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19 October 2018

Gold Rush!

The mountains of Las Médulas are a witness of Roman mining activities paired with exceptional natural conditions. 

Get a camera ready for our photo contest and dig in Europe’s largest and oldest open-air mine: the Natura 2000 site of Las Médulas, in Spain.

For over 200 years, the Romans were keen to get the most out of the mountains of Las Médulas. Gold-wise, that is. Located in the province of León, in Northern Spain, Las Médulas proved to be the Romans’ needed cornucopia to fund their army. Thus, over 800 tons of gold were extracted out of these mountains during those two centuries by setting up a complex system of canals and shafts which they referred to as ‘ruina montium’ (“the wrecking of mountains”).

Las Médulas is located in the Province of Léon. (Photo Credit: European Commission) 

What remains of this long-running process is a spectacular and unique landscape of flamboyant red rock formations — carved out from years of mining activity — covered with chestnut and holm oak trees and Mediterranean pine forests. Moreover, several endemic species of amphibians, reptiles and fish are to be found in this Natura 2000 site, which is also a declared World Heritage Site by UNESCO and could serve as the perfect spot to take an extraordinary picture and participate in the “Go Wild! Stay Cultured” Photo Contest!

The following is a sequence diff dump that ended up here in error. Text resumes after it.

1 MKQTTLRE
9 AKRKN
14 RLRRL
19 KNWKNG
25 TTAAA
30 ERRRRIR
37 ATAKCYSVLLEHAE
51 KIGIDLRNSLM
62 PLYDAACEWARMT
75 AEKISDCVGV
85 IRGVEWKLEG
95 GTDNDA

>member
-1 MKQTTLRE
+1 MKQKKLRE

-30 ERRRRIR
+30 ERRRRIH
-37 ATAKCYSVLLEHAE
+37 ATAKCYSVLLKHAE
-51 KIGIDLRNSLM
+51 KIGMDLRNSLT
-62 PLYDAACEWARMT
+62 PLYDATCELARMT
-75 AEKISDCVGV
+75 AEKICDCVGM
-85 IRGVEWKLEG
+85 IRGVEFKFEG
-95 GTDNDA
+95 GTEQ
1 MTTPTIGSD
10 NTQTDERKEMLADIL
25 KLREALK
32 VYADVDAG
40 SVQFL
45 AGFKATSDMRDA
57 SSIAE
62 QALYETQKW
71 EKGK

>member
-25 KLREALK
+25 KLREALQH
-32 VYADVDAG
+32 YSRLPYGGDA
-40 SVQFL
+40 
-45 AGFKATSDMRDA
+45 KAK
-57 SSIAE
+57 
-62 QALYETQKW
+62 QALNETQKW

So, go and visit this eccentric, wonderful mark of Roman cultural heritage merged with nature, take one of the many routes running through this exceptional scenery — either by foot, bicycle or even on a horseback! — and marvel yourself. And, why not, marvel us and others, too, with your photographs of this (or any other) Natura 2000 site by participating in the “Go Wild! Stay Cultured” Photo Contest.

The deadline to submit your photographs is 18 November 2018.